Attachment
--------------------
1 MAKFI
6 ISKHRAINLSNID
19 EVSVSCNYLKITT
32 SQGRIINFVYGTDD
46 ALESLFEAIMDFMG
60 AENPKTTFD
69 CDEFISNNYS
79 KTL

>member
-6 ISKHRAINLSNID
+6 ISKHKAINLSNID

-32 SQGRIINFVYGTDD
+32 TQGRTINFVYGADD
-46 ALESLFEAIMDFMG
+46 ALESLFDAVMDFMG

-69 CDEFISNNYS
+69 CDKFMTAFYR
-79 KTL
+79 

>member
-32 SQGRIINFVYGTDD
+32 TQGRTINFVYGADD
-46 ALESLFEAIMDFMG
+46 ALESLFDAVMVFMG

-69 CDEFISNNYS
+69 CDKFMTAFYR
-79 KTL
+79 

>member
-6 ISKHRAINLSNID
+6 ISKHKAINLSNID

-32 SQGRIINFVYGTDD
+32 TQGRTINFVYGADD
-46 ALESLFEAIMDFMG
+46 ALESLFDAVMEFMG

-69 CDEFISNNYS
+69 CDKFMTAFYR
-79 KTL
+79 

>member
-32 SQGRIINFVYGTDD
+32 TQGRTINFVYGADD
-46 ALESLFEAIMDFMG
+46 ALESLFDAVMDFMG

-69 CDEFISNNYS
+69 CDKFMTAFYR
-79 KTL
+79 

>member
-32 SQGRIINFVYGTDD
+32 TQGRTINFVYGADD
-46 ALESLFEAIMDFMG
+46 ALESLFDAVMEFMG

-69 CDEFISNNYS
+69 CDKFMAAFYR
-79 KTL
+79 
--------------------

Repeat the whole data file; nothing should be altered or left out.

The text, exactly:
1 MAKFI
6 ISKHRAINLSNID
19 EVSVSCNYLKITT
32 SQGRIINFVYGTDD
46 ALESLFEAIMDFMG
60 AENPKTTFD
69 CDEFISNNYS
79 KTL

>member
-6 ISKHRAINLSNID
+6 ISKHKAINLSNID

-32 SQGRIINFVYGTDD
+32 TQGRTINFVYGADD
-46 ALESLFEAIMDFMG
+46 ALESLFDAVMDFMG

-69 CDEFISNNYS
+69 CDKFMTAFYR
-79 KTL
+79 

>member
-32 SQGRIINFVYGTDD
+32 TQGRTINFVYGADD
-46 ALESLFEAIMDFMG
+46 ALESLFDAVMVFMG

-69 CDEFISNNYS
+69 CDKFMTAFYR
-79 KTL
+79 

>member
-6 ISKHRAINLSNID
+6 ISKHKAINLSNID

-32 SQGRIINFVYGTDD
+32 TQGRTINFVYGADD
-46 ALESLFEAIMDFMG
+46 ALESLFDAVMEFMG

-69 CDEFISNNYS
+69 CDKFMTAFYR
-79 KTL
+79 

>member
-32 SQGRIINFVYGTDD
+32 TQGRTINFVYGADD
-46 ALESLFEAIMDFMG
+46 ALESLFDAVMDFMG

-69 CDEFISNNYS
+69 CDKFMTAFYR
-79 KTL
+79 

>member
-32 SQGRIINFVYGTDD
+32 TQGRTINFVYGADD
-46 ALESLFEAIMDFMG
+46 ALESLFDAVMEFMG

-69 CDEFISNNYS
+69 CDKFMAAFYR
-79 KTL
+79 